U.S. stocks fell back along with the disappointment over the Federal Reserve’s ‘hawkish’ tone mid-week. This was exacerbated by a Fed President later adding that a hike could in fact happen as soon as late 2020. By sector, the ‘value’ group took the brunt of the damage last week, with financials, materials, and energy all down over -5%. Technology fared best, ending flat, followed by health care and consumer discretionary stocks, which suffered minor declines. Higher-beta small cap stocks were hit far harder than large caps.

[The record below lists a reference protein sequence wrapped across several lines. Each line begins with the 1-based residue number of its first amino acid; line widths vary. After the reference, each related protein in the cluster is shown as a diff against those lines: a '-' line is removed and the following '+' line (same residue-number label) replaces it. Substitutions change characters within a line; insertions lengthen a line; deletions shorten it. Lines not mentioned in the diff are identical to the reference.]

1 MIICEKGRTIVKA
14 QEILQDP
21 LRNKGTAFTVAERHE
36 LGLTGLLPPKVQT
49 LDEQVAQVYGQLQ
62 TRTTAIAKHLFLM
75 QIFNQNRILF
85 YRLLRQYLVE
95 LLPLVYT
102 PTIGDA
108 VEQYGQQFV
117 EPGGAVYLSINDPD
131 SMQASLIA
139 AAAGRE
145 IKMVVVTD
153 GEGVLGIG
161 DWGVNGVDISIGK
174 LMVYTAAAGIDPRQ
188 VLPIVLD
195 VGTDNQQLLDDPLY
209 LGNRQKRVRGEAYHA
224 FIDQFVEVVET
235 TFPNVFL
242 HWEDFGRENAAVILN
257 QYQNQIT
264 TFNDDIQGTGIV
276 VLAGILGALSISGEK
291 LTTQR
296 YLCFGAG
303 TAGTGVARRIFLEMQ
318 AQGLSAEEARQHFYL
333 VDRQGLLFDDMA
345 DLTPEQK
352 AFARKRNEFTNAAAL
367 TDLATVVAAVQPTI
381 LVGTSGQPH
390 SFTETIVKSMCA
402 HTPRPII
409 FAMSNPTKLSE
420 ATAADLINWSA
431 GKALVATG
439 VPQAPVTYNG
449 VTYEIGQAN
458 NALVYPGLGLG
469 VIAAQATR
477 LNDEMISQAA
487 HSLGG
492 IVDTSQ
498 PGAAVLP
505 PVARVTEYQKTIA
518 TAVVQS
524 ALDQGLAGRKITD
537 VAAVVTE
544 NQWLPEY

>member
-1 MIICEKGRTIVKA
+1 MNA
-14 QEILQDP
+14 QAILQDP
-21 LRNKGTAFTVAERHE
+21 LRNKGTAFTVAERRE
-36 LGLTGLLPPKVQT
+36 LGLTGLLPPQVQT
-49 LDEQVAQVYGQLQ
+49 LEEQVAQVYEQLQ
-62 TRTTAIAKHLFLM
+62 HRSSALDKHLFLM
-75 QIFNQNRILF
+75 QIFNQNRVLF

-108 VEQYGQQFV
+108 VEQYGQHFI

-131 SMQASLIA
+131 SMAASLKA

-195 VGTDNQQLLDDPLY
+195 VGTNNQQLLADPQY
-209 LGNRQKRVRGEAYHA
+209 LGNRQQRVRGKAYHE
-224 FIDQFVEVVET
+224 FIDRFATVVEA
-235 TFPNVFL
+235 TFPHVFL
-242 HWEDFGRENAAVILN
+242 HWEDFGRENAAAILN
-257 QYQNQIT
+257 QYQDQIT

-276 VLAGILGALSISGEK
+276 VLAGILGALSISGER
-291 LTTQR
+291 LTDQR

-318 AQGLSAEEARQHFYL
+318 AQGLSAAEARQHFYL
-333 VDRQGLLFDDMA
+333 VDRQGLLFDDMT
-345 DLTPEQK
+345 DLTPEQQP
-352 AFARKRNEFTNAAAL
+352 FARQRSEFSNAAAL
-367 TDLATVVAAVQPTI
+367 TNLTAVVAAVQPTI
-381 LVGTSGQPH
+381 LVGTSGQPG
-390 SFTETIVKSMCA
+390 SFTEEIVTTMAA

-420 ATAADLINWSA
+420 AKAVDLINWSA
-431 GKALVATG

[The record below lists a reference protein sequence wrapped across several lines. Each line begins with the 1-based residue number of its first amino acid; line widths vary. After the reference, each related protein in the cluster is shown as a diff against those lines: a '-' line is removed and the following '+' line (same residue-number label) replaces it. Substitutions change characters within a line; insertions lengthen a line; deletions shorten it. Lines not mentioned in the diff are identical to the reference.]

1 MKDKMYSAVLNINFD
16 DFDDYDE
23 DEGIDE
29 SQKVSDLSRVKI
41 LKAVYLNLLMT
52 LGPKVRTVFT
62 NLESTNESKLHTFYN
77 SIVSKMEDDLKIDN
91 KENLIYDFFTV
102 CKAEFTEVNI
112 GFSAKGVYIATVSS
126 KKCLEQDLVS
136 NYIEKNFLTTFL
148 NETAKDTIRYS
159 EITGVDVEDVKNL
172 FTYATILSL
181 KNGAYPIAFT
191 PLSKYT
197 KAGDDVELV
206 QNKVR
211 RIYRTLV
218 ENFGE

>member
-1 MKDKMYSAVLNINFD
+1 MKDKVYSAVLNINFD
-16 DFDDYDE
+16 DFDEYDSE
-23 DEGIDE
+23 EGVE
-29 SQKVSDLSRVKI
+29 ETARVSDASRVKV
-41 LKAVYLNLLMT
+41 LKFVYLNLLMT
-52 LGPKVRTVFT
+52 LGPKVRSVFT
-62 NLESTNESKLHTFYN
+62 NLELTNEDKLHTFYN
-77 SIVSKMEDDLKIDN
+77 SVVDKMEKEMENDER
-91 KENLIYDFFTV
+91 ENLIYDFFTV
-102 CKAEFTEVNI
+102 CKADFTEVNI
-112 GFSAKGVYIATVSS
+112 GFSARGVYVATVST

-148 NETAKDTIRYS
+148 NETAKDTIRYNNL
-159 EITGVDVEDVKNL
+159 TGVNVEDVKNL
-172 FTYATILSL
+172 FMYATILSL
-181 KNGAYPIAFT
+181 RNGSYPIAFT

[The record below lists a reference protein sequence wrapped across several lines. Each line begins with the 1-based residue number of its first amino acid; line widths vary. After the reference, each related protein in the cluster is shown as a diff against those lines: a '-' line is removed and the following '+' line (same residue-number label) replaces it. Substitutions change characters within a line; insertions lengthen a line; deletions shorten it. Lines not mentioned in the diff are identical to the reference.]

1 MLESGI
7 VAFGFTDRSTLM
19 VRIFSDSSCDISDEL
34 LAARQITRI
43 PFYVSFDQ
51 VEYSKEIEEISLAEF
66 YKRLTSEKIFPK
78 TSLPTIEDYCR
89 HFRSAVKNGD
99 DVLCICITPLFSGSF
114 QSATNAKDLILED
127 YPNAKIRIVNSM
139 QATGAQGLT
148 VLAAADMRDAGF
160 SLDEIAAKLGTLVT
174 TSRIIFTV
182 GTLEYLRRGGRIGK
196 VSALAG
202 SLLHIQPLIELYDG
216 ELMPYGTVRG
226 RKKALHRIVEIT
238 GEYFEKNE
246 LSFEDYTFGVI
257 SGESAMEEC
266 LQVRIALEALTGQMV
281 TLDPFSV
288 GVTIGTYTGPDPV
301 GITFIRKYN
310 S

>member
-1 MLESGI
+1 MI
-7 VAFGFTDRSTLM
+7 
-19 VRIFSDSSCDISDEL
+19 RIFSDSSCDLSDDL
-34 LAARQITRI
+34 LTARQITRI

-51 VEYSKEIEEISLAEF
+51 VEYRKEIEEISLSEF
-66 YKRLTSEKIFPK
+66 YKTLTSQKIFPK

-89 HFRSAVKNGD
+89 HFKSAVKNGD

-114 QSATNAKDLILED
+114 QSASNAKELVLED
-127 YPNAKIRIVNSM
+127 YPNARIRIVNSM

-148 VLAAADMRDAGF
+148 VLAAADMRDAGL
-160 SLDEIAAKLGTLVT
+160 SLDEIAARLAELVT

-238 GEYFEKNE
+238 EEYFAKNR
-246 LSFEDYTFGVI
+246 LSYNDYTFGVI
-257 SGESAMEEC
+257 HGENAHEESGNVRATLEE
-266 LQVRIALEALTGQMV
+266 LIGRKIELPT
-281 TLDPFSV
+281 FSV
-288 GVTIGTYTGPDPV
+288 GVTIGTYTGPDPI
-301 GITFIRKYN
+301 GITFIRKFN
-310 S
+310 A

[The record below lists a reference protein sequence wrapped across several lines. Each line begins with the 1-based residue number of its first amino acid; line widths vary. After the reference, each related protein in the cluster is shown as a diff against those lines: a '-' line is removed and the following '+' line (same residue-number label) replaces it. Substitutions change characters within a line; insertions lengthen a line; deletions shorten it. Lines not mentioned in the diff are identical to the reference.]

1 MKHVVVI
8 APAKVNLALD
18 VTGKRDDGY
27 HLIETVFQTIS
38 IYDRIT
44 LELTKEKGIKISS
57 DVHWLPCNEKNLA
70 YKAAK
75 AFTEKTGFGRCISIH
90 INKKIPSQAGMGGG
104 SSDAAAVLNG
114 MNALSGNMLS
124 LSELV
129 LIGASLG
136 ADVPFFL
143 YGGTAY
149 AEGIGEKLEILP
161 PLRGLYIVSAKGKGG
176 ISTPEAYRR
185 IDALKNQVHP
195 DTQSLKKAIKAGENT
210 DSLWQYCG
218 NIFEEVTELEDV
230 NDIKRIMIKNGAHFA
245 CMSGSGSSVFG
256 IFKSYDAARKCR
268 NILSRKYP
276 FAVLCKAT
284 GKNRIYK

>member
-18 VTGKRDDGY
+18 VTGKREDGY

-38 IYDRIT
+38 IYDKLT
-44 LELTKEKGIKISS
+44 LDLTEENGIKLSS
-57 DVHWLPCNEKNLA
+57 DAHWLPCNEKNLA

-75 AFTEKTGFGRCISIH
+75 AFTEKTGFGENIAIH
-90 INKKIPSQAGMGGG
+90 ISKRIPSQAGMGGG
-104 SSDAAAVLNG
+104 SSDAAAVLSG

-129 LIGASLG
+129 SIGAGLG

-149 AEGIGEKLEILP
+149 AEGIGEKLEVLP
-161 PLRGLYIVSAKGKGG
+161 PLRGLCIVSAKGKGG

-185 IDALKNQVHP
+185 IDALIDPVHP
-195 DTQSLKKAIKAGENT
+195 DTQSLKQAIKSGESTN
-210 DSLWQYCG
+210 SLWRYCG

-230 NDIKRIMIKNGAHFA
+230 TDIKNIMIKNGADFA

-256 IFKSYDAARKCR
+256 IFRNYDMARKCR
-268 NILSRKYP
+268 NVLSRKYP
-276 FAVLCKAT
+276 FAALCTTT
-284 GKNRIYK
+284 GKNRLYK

How ‘hawkish’ was the Fed’s tone? Only if it were to describe common sense. The FOMC indicated that tapering and eventual rate hikes have a greater likelihood of occurring in 2022 and 2023. Should investors be worried? The tapering of large bond purchases starting in perhaps late 2021/early 2022, along with rate hikes a year later appears perfectly reasonable given the quick recession and recovery of the past year. Markets merely don’t want the party to end (a few years from now), although it would be unreasonable for it not to. Thought of this way, if conditions were bad enough a few years from now that a rate hike wasn’t advised, we’d likely have more to be concerned about in the economy than a slight tightening of monetary policy (which ironically could result in stress-induced bond-buying and again-lower rates). Bringing rates down to zero has been an emergency measure, used twice in the last 15 years, but should not be thought of as normal operating procedure. The accompanying negative real interest rates don’t make economic sense long-term. Eventual higher rates are the ‘punishment’ for underlying fundamental improvement. (Savers may disagree.)